Expert Guidance for You and Your Anxious Child
Learning the difference between a psychologist, psychiatrist, and social worker or understanding clinical terms such as cognitive–behavioral therapy can be overwhelming. Finding the right resources is critical to addressing a child’s mental health needs and moving forward toward effective care.
In How to Find Mental Health Care for Your Child, seasoned child psychologist and author Ellen B. Braaten offers clear and expert guidance to help anxious parents navigate the complexities of mental health care.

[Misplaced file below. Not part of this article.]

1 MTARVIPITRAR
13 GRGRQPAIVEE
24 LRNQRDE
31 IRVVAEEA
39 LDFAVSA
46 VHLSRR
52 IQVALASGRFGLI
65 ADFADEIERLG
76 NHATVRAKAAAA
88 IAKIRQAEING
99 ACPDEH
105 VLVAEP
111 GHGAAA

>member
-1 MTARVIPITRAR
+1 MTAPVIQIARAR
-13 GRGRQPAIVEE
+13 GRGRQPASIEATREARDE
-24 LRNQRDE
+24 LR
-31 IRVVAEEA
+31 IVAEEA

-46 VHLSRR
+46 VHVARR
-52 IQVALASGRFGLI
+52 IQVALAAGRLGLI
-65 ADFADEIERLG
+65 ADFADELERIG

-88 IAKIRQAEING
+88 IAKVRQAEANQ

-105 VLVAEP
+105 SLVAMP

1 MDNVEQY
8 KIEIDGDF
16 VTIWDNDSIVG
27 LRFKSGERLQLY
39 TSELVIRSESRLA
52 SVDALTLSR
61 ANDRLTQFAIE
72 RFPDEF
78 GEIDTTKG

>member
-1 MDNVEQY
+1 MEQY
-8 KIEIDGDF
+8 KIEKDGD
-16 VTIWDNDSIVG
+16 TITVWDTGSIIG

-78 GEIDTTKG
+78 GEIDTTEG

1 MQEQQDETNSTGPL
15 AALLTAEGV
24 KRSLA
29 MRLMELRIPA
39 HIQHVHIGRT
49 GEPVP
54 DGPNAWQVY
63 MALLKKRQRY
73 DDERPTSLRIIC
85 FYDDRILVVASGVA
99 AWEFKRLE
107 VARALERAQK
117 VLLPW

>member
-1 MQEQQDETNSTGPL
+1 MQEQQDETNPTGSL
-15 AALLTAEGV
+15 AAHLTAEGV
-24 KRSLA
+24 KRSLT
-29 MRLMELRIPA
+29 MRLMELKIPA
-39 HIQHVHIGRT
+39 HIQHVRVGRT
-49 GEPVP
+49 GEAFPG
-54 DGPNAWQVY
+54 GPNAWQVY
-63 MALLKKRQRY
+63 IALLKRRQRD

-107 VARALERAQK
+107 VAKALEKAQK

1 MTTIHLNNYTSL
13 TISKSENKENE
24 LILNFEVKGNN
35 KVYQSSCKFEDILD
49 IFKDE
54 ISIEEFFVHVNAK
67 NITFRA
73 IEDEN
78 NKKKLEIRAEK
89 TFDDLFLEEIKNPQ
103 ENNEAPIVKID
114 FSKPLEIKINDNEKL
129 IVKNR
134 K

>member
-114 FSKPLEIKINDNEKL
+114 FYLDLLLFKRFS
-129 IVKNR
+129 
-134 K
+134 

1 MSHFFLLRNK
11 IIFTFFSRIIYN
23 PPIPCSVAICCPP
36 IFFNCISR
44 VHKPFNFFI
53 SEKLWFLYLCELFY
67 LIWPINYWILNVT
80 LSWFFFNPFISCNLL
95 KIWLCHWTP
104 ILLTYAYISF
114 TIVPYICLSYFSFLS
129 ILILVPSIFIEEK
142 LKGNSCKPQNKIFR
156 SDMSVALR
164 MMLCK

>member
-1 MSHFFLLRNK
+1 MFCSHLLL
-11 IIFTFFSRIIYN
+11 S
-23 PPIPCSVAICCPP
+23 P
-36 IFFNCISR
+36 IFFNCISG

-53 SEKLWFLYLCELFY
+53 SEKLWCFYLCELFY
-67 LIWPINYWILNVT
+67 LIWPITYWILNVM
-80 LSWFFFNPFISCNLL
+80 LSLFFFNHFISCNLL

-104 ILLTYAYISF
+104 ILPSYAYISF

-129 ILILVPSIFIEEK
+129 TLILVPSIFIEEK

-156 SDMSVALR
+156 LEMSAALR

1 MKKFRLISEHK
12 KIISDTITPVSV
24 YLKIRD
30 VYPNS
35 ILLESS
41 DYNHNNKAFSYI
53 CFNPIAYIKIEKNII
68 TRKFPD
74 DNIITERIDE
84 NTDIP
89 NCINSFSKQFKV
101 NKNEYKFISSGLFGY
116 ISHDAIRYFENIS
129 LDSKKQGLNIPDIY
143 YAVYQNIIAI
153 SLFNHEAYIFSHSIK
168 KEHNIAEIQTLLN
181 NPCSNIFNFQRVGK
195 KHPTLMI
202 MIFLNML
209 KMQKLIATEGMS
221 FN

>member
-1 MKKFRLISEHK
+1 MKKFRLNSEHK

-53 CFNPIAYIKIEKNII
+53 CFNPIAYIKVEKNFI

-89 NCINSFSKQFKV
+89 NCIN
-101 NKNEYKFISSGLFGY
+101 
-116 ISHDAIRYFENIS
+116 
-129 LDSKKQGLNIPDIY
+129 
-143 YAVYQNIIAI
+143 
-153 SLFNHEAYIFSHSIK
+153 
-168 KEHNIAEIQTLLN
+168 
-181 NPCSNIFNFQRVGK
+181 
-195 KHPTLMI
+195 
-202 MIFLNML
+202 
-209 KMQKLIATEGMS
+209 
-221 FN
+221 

How are you reading this article right now? On your phone? Tablet? Likely because you came across this article on one of your social media feeds. As your life right now likely illustrates, access to screens and, subsequently, to social media has increased tremendously in recent years and is now nearly ubiquitous. Accordingly, children are growing up immersed in a culture in which social connection, information and entertainment are available at one’s fingertips. There are many positive aspects to the level of connection and access technology and social media afford children, including opportunities to easily connect with friends and learn and expand their awareness and horizons beyond their local environment. But like with any activity, there can be negative components of children’s access to social media and screens–particularly when they are overused. What We Know (Or Rather What We Don’t!) While it is understandable that many parents are worried about the impact of social media on their children, it is also important to be a cautious and critical consumer of dramatic headlines about the impacts of social media. At present, there is still fairly limited research on the impact of social media usage on children. Additionally, many of the studies that have been conducted are “correlational” in nature, meaning while the study tells us that two things (such as social media use and anxiety) appear to be related, it cannot tell us the “direction” of that relationship, or which one causes the other. For example, a number of studies have found that high Facebook use is correlated with symptoms of depression; therefore, while using Facebook could lead someone to feel more sad, it could also be that individuals who are already somewhat depressed spend more time isolated and using social media, rather than going out and engaging with others. One increasingly studied area is the potential relationship between heavy social media use and anxiety. Though there is still no conclusive evidence, researchers and clinicians have proposed that anxiety and heavy social media use may have a reciprocal relationship. Specifically, children and teens more prone to social anxiety may use social media in part to avoid the potentially challenging or awkward moments that can come up in face to face interactions with peers. In the short run, this is an effective way to avoid feeling uncomfortable emotions, however, in the long run, these children and teens are deprived of the opportunity to learn to navigate challenging social situations. They also do not get the chance to learn how to cope with the uncomfortable emotions that may result from challenging interactions such as anxiety or shame. Over time, this lack of practice may lead to deficits both in social skills and emotion regulation abilities, which could, in turn, cause the child to further avoid real life social interactions. Healthy Social Media Use Monitoring a child’s social media usage is a new parenting challenge. Luckily, the principles behind teaching your child how to responsibly use and engage withRead More